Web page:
Danah is a physicist, philosopher, management thought leader, and
author. Her books include The Quantum Self, The Quantum
Society, and Rewiring the Corporate Brain. Her newest
book, Spiritual Capital: Wealth We Can Live By, introduces
Spiritual Intelligence, a concept that encourages individuals and
our culture to shift from a state of acting from lower motivations
(fear, greed, anger, and self-assertion) to one of acting from higher
motivations (exploration, collaboration, personal mastery, and higher
Danah last spoke at the 1995 Pegasus Conference. Based on the response
to that session, we know this year's presentation will be a conference
Conference Registration Information
Register by MAY 7 for only $995and save $600. Register
on our web site, or call 1-781-398-9700.
SPECIAL OFFER! When you
register, you will receive 10% off Pegasus products purchased on
our web site, from the day you register until the conference starts
on December 1, 2004. (This offer is not applicable to other conferences
or newsletters and cannot be combined with other discounts.) The
sooner you register, the sooner you'll start saving on your
Pegasus purchases, so sign up today!
in Values-Driven Organizations
For some corporate executives, the nonprofit world offers an
opportunity to apply their well-honed management skills in support
of a worthy vision. Although the numbers are hard to estimate, each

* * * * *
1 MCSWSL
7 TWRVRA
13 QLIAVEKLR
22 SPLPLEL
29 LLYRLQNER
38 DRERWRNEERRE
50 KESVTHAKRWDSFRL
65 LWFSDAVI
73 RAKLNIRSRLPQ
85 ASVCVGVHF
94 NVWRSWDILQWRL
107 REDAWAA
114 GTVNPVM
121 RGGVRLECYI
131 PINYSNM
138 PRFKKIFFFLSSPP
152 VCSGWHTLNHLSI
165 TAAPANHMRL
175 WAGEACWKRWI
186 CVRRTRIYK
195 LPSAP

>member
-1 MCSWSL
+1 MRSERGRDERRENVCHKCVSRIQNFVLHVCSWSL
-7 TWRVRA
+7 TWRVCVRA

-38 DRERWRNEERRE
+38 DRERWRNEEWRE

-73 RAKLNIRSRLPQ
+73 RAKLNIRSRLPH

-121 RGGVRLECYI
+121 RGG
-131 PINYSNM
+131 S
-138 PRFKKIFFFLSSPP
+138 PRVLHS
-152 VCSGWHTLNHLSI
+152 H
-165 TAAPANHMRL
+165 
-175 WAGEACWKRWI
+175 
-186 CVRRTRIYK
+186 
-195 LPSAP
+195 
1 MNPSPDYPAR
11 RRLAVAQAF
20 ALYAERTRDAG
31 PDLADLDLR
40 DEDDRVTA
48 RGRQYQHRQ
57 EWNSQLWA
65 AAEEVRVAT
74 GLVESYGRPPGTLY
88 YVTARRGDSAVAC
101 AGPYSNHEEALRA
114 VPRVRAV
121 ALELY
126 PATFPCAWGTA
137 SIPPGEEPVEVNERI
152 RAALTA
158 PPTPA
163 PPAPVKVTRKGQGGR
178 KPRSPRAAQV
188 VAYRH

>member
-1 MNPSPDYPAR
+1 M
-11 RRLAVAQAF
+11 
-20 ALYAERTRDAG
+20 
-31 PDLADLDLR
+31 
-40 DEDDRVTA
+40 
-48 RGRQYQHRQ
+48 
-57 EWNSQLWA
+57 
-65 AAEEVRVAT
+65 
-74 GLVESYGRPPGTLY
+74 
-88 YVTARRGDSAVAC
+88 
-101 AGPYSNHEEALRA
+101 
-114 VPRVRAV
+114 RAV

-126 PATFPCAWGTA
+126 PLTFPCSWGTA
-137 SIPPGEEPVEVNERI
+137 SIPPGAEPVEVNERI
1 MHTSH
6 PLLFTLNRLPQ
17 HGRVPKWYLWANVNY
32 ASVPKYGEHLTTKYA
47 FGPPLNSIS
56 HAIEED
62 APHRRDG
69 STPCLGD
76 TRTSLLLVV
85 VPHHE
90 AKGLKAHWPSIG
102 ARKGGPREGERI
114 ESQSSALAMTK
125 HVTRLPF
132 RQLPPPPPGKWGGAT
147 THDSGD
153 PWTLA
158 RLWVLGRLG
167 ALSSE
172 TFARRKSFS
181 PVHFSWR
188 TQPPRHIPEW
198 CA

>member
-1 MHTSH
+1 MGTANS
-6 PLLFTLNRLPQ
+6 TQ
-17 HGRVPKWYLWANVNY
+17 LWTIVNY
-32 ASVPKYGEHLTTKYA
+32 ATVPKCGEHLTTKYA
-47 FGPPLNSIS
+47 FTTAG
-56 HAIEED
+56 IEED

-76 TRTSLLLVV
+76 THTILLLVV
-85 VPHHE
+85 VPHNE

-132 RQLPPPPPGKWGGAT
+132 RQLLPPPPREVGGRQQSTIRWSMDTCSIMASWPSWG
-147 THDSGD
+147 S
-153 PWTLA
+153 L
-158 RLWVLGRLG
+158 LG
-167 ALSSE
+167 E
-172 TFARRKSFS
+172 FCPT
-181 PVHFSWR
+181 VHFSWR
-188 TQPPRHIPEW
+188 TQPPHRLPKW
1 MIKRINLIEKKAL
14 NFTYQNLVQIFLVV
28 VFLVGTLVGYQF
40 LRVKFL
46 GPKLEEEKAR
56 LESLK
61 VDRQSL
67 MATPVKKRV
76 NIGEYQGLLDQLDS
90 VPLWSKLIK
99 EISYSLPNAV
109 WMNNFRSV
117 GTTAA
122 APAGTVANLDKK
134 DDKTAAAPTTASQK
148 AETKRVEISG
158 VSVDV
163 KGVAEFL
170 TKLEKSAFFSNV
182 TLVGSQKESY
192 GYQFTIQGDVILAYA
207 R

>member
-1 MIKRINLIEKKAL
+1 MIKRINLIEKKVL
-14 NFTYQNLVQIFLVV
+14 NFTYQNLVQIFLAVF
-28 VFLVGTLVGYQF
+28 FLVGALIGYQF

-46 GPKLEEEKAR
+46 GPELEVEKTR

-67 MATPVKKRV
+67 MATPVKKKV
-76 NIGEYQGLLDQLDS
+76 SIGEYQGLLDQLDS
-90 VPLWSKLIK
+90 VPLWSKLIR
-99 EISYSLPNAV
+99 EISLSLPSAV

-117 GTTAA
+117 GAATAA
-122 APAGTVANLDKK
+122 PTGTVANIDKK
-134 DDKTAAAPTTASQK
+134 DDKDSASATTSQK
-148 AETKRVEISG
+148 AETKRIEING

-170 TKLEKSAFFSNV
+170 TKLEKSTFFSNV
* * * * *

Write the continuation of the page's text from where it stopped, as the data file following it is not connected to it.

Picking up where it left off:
year, a certain percentage of leaders migrate from profit-driven
to values-driven organizations. For many, the transition is smooth;
however, others find that their leadership style, which was effective
in a business setting, is less-than-optimal in the nonprofit arena.
Two years ago, City Year Rhode Island Executive Director Kristin
Lehoullier found herself at the center of a cultural conflict with
the office's staff. After a successful career in corporate operations,
Lehoullier was hired to use her task management skills to stabilize
the organization. Nevertheless, she found that the team was resisting
some of her assignments. Lehoullier realized that, in order to motivate
the group, she needed to show her passion for the organization's
mission, build relationships with staff members, and demonstrate
that the tasks she was assigning supported City Year's vision.
Under the guidance of an executive coach, Lehoullier adapted her
leadership style to the organization, shifted away from using corporate
jargon, asked more questions, and was more open about the rationale
behind tasks. Things really began to change, though, when Lehoullier
shared her heartfelt story about why she really cared about City
Year. Once the team understood her dedication to accomplishing the
mission, they were willing to work with her to accomplish their
What lessons can other leaders take from Lehoullier's experience?
That being successful in values-driven organizations requires more
than focusing on the bottom line or completing tasks-it involves
leading from both the head and the heart. When leaders can communicate
their commitment to the organization's purpose, achieving financial
goals becomes that much easier.
Source: Theresa Moulton, "Lessons Learned in Becoming a Nonprofit
Leader," Women's Business Boston, April 2004